Editor’s note: The CEO of the non-profit support group has been accused of misrepresenting the events described in this story.
Homeless veterans are being kicked out of several New York hotels as officials brace to take in more migrants from the southern border, according to a group that works with U.S. military veterans.
Sharon Toney-Finch, CEO of the Yerik Israel Toney Foundation, told the New York Post that 20 homeless veterans were told they would need to end their stay early at hotels not far from New York City and find somewhere else to go.
“Our veterans have been placed in another hotel due to what’s going on with the immigrants,’’ said Tony-Finch. She said that 15 veterans were kicked out of Crossroads Hotel in Newburgh and five others were moved from a Super 8 and a Hampton Inn and Suites in Middletown.
New York City Mayor Eric Adams has been moving migrants, many of whom crossed illegally into the U.S. and are awaiting court dates, to Orange County, where both Middletown and Newburgh are located, because the Big Apple has seen such an influx of migrants.
Tony-Finch, whose foundation works with homeless and low-income veterans, said she received calls from some of the veterans after she said they were told they would need to move out. Veterans allegedly moved out include those who fought in Vietnam and Afghanistan.
“He [one veteran] told me he had to leave because the hotel said the extended stay is not available. Then I got another call. We didn’t waste any time,’’ Tony-Finch told the Post. “That’s when we started on Monday to organize when and where to move them all.”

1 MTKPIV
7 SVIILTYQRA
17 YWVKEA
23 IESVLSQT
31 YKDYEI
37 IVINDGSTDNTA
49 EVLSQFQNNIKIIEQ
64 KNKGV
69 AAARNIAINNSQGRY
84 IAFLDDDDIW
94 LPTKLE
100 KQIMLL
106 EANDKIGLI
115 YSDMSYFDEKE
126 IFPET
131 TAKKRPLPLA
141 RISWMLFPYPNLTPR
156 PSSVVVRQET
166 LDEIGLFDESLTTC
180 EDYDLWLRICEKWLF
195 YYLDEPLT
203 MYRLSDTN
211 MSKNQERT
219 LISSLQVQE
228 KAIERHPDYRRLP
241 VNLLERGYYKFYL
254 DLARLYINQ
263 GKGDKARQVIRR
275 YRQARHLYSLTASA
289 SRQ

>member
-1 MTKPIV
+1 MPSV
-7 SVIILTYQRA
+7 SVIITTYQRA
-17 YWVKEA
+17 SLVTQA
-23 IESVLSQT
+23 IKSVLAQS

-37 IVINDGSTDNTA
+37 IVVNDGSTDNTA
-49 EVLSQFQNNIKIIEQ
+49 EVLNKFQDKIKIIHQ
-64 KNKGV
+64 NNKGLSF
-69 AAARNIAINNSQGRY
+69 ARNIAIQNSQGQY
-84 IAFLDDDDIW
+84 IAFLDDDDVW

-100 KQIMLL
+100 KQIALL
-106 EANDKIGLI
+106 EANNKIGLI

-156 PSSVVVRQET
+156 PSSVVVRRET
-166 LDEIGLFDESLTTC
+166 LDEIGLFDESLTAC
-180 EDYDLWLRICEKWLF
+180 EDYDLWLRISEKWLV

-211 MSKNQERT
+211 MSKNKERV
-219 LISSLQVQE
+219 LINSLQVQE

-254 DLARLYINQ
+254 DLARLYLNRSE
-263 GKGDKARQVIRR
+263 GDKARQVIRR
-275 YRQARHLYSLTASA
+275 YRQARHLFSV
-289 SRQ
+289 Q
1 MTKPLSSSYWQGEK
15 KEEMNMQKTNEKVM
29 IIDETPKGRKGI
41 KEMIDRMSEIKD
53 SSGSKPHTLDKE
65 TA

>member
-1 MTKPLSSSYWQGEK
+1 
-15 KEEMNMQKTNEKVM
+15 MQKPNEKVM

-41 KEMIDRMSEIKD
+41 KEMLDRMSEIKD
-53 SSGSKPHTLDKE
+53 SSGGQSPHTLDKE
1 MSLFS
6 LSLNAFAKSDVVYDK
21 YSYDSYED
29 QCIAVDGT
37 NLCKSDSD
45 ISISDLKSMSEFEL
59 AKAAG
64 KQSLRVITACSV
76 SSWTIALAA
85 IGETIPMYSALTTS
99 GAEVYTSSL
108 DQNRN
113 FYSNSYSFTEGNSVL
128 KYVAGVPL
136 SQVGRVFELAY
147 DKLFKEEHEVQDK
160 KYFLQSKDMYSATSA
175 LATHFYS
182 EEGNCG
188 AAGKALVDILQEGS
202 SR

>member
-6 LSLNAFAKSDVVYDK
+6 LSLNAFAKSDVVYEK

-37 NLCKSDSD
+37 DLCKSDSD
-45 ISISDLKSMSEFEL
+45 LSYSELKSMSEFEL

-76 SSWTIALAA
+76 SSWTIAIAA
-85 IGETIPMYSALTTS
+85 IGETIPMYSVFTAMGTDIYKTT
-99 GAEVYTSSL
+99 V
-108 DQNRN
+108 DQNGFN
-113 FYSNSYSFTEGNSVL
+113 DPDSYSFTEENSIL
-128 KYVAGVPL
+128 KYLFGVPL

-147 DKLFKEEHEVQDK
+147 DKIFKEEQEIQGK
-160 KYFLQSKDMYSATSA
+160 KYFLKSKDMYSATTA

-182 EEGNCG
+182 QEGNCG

Tony-Finch said that they were in the process of finding permanent housing for the veterans, who she arranged to move to a hotel in Hudson Valley, but that the veteran’s trust in the foundation was damaged because of the move. “Now we have to work from ground zero. We just lost that trust,” she said.
One reason the veterans were moved out, according to Tony-Finch, is that the hotels get paid more by New York City to house migrants than by the foundation to house vets. “That’s so unfair, because at the end of the day, we are a small nonprofit, and we do pay $88 a day for a veteran to be there,” she said.
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State Assemblyman Brian Maher said that America’s veterans should be respected and that they should get priority over migrants.
“Whether you agree with asylum-seekers being here or not, we can’t just ignore these veterans that are in our charge that we are supposed to protect: the New Yorkers and Americans,” Maher, who represents Orange County told the Post. “We need to put them first.”